We’re going to my room.

He’ll be in my room.

Sebastian walks in, looks around, and doesn’t seem to flinch when I gently click the door shut behind me—breaking Mom and Dad’s open-door policy. But hello: kissing might happen here, and Hailey is in beast mode. That door is getting s-h-u-t.

“So this is your room,” he says, taking it in.

“Yeah.” I follow his gaze, trying to see it through his eyes. There are a lot of books (none of them religious), there are a few trophies (most of them for academics), and a few pictures here and there (I’m not holding a Bible in any of them). For once I’m glad that Dad makes me keep my room clean. My bed is made; my laundry is contained in the basket. My desk is empty except for my laptop and . . .

Oh shit.

Sebastian wanders over, thumbing the stack of blue Post-it notes. It’s already too late to say anything. I know what the one on top says.














“What is this?”

“Um.” I walk over, pulling it off the top to read it as if I’m not sure what it is. In fact, I couldn’t be more sure; I wrote it just last night. “Oh. It’s nothing.”

I count to five, and five, and five again. The whole time, we’re just staring at the bright blue Post-it note in my hand.

Finally, he takes it back. “Is this about me?”

I nod without looking at him. Inside my chest, feet stomp and animals roar.

His hand comes up my arm, from my wrist to my elbow, tugging gently so I’ll turn to look at him.

“I like it,” he whispers. “But it’s not going in your new book, right?”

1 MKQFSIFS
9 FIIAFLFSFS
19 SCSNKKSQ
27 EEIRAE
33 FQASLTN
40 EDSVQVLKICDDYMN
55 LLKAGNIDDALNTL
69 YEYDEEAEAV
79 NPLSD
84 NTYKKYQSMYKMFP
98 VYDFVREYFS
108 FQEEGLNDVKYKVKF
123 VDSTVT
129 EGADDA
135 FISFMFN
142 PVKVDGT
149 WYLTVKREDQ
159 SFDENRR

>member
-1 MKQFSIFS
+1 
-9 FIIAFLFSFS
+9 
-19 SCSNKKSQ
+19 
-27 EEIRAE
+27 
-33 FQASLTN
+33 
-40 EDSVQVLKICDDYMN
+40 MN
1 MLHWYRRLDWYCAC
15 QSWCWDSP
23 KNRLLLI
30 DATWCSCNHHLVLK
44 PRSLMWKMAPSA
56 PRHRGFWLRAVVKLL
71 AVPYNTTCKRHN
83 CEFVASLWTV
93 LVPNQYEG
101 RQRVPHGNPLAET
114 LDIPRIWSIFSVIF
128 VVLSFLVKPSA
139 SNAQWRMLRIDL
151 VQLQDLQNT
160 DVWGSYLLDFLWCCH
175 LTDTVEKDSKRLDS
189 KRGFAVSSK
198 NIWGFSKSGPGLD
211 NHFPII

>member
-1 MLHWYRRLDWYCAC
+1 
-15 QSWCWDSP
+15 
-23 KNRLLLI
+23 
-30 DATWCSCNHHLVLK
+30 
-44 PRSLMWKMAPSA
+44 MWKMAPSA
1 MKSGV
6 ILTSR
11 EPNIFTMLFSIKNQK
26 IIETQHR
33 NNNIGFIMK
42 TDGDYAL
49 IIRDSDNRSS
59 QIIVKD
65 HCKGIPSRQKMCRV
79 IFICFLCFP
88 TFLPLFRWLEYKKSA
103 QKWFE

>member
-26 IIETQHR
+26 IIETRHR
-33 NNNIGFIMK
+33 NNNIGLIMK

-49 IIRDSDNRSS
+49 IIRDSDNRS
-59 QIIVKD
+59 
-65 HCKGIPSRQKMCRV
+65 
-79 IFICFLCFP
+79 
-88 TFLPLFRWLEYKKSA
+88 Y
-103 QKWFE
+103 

I shake my head. Lie number two.

“Are there more?”

I nod.

“Use your words, Tanner,” he says, laughing at the end.

“There are more, but I’m, um, writing about something else now.”

He nods. “What’s the new one about?”

I blink over to the window, making this up on the fly. “Same idea, but he doesn’t fall in love with the bishop’s son.”

I watch as the words “fall in love” roll over him. His mouth twitches. “So you’ll let me read it?”

“Yeah.” I nod quickly. “When there’s enough to read.” The implication of this makes me queasy, but I know at some point I’ll have to stop writing about Sebastian, write something else, and let him and Fujita read it. The weirdest part? I don’t want to stop writing about Sebastian. It’s almost like I need to keep writing it in order to find out how it ends.

He lets go of my arm and walks over to my bed, sitting down on it. My heart dumps fuel everywhere; there’s drag racing happening in my veins.

“I got my author copies today. I want you to read my book too,” he says, fidgeting with a hangnail. “But I’m worried you’ll think it’s terrible.”

“I’m worried I’ll think it’s amazing and I’ll be even more obsessed with you than I am.”

Thankfully, he laughs at this like I hope he will. “I’m nervous.”

“About the book coming out?”

He nods.

“Are you writing a second one?”

Another nod. “It was a three-book deal. And I really love it. It feels like what I’m supposed to be doing.” He looks up at me, and the light coming in the window catches his eyes in a way that seems nearly divine. “After the hike,” he says, and then nods to me for confirmation, as if I would somehow not know what he’s referring to, “I went home and . . .”

Jerked off? “Freaked out?”

He laughs. “No. I prayed.”

“That sounds like freaking out.”

Sebastian shakes his head. “No. Praying is calming.” He stares at my wall, where I have a framed photograph of the Golden Gate Bridge that Dad took a few years before we moved. “I haven’t felt guilty about it,” he says, quieter now. “Which is unexpected.”

I didn’t realize how much I needed to hear him say that until he did. I feel like a pool raft, lazily deflating in the sun.

“Guilt is sort of a sign that I’m doing something wrong,” he says, “and when I feel peaceful, I know God approves of what I’m doing.”